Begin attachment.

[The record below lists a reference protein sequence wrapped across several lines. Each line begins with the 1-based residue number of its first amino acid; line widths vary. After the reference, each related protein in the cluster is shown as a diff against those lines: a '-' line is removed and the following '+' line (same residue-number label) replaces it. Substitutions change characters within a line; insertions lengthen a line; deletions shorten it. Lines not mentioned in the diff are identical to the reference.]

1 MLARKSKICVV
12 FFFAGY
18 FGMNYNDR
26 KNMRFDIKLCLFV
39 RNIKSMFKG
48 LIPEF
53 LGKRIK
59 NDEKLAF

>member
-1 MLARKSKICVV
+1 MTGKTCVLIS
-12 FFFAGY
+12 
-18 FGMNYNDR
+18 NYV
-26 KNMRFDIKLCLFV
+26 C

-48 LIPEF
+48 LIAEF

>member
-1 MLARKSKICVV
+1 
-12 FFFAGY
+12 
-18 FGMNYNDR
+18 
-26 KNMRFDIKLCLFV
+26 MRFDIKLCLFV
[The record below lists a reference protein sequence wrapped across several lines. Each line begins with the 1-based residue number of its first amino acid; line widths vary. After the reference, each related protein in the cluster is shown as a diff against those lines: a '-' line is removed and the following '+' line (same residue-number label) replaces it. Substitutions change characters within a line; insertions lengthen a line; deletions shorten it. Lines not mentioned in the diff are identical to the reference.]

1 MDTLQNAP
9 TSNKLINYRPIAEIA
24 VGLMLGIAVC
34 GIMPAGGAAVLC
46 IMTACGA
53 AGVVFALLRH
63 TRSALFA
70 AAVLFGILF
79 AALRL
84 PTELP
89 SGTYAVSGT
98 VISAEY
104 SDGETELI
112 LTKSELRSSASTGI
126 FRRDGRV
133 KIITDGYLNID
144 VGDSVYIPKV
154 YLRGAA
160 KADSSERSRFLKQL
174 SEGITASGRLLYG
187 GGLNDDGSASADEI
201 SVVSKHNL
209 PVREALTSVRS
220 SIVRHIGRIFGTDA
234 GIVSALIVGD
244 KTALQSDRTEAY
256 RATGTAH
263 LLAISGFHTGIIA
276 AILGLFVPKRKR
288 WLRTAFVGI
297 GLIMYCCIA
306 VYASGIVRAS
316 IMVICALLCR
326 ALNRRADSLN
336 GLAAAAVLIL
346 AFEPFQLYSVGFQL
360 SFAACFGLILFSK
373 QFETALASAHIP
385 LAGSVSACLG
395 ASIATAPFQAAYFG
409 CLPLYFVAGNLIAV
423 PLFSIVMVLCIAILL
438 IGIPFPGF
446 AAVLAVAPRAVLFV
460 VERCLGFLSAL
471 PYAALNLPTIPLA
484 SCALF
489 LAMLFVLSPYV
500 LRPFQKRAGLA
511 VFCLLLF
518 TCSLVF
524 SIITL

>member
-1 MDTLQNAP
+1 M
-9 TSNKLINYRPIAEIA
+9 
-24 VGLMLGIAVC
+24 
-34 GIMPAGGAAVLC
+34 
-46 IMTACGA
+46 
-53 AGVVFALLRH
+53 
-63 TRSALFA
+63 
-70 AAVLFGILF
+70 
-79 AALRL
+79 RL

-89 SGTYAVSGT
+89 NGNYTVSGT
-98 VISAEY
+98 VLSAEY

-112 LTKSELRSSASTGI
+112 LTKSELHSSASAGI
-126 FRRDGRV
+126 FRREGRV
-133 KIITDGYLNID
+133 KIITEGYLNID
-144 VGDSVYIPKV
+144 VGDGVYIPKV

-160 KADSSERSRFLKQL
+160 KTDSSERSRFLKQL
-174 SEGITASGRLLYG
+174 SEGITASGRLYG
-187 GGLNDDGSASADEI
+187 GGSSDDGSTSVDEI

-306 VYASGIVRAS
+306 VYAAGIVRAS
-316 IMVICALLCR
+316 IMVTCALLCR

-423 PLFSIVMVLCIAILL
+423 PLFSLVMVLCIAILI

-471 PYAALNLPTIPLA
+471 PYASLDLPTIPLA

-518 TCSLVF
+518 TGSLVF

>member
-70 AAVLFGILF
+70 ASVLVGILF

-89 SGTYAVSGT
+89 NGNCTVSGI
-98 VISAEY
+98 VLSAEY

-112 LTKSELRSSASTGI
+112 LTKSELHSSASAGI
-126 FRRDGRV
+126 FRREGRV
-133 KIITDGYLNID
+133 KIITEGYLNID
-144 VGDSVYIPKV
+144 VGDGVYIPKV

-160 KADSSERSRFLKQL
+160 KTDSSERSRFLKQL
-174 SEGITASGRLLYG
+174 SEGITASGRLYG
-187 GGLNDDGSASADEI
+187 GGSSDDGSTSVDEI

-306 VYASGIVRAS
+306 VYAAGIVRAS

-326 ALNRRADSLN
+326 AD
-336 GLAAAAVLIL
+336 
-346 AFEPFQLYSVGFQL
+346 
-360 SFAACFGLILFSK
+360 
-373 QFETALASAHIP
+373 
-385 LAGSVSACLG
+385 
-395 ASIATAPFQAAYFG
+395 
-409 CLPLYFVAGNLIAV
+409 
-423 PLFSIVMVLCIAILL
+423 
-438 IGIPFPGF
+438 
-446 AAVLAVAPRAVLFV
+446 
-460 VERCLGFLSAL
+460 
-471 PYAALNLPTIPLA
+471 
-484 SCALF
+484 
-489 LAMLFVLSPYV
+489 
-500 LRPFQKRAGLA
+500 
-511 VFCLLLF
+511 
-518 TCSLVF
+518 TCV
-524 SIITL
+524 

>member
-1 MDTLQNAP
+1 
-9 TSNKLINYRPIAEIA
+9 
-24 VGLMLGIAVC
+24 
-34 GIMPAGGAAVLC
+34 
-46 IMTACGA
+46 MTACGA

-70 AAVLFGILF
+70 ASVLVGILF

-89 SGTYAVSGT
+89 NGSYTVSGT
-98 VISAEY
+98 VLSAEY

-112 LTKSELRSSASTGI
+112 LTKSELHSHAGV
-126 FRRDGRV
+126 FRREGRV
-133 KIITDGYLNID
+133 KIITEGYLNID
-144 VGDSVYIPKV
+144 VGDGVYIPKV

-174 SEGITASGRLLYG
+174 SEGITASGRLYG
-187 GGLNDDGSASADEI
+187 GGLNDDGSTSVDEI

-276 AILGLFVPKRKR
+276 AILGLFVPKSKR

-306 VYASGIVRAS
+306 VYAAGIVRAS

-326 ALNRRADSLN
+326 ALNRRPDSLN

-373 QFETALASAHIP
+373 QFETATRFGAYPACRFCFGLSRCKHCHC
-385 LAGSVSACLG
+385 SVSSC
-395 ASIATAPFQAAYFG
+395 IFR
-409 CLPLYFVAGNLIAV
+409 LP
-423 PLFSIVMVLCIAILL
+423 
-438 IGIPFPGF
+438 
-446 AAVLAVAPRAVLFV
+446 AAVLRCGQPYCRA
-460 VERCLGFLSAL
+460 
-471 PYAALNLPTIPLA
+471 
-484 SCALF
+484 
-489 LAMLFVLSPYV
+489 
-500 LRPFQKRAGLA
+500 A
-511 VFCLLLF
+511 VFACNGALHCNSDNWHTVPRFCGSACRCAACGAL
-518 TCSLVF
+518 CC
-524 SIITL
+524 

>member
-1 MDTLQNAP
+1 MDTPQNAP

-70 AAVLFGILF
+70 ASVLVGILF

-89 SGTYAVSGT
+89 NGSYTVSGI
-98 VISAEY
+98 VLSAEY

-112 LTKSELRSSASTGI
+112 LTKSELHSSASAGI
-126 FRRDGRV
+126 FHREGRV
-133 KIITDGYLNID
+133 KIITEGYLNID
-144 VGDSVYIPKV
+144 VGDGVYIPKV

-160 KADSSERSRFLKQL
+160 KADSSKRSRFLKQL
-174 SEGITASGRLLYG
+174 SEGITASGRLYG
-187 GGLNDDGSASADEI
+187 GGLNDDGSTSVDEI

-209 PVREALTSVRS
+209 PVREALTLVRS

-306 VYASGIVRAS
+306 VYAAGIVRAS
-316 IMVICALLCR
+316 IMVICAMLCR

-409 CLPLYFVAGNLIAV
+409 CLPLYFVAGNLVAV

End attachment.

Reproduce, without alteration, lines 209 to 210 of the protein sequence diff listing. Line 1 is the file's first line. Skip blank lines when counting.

+112 LTKSELHSHAGV
-126 FRRDGRV